Lender Downsizing Boosts Risk of Mortgage Defects

Published October 15, 2018

MortgageOrb by Patrick Barnard | October 15, 2018

The risk of defects in closed mortgages increased in the first quarter, and, interestingly, staff downsizing at mortgage companies could be partly to blame, ARMCO’s Mortgage QC Trends Report shows.

The “critical” defect rate for closed mortgages was 1.72%, up from 1.68% in the fourth quarter of 2017, according to the report.

As with the previous quarter, the majority of critical defects were attributed to errors in borrower-reported income and employment information.

In addition, the second quarter saw a 25% increase in the number of defects attributed to loan package documentation. These defects are often associated with downsizing and understaffing.

The number of defects attributed to the borrower and mortgage eligibility dropped to 6.57% – roughly 50% of the previous quarter’s rate of 12.24%.

Critical defects related to core underwriting and eligibility issues continued to be the most frequently occurring – which is typical in purchase-driven markets.

“The distribution of critical defects for the first quarter of this year differed significantly from those we saw during the last quarter of 2017,” says Phil McCall, president of ARMCO, in a release. “What the report reveals is consistent purchase-dominant contracting markets. One of the newest trends is a spike in defects associated with loan package documentation. This is often a result of lender downsizing and staff consolidation, which occurs when declining loan volume becomes a trend – as it did in the beginning of this year.”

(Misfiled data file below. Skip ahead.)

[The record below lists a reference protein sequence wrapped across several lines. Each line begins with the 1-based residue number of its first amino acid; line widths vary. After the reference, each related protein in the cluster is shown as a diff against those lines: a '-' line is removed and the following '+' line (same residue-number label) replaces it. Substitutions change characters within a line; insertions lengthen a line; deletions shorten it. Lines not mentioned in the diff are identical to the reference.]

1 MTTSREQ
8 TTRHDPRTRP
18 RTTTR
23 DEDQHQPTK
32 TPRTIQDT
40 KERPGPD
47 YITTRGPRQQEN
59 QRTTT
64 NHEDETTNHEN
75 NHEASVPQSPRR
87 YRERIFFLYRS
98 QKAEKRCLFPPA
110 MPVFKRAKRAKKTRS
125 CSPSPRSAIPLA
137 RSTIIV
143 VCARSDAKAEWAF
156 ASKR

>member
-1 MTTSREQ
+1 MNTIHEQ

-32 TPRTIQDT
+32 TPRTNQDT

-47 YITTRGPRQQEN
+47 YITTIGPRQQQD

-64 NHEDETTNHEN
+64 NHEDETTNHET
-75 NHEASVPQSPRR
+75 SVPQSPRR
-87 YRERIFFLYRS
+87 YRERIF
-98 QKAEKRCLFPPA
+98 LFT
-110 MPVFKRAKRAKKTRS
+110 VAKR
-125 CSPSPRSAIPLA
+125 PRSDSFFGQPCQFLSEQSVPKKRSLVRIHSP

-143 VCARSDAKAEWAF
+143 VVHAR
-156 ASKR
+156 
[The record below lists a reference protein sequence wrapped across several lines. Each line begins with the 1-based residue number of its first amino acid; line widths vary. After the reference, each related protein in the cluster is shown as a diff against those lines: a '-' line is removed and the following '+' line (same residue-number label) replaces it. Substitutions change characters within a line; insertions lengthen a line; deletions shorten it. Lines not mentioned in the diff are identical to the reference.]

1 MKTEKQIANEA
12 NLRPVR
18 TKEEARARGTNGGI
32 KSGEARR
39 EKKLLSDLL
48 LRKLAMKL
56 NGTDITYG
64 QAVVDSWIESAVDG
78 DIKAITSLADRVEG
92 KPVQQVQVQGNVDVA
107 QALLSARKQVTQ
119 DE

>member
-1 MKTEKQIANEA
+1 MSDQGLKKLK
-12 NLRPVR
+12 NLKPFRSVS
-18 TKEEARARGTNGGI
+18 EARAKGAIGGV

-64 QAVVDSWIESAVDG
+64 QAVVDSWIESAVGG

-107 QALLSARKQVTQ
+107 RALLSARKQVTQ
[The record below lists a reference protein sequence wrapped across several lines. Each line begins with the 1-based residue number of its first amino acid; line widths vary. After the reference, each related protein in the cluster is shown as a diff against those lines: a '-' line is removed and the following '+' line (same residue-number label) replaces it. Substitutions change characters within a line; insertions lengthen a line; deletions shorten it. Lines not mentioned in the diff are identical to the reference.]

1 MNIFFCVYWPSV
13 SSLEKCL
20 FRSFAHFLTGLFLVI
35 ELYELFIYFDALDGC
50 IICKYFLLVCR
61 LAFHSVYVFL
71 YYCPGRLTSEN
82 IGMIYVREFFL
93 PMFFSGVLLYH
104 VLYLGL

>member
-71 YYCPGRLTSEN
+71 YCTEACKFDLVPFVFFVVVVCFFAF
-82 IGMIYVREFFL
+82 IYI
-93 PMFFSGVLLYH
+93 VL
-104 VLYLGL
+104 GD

Defects associated with loan package documentation do not usually result in non-saleable loans. However, they can still have a detrimental impact on profitability.

“These types of errors often occur when staff members are rushed or unfamiliar with job tasks. Omitting a document required by an investor or insurer is a typical example,” McCall says. “Errors like this can cause investors and insurers to suspend loan purchases, which reduces warehouse line capacity and can result in pricing adjustments, both of which significantly impair profitability.”

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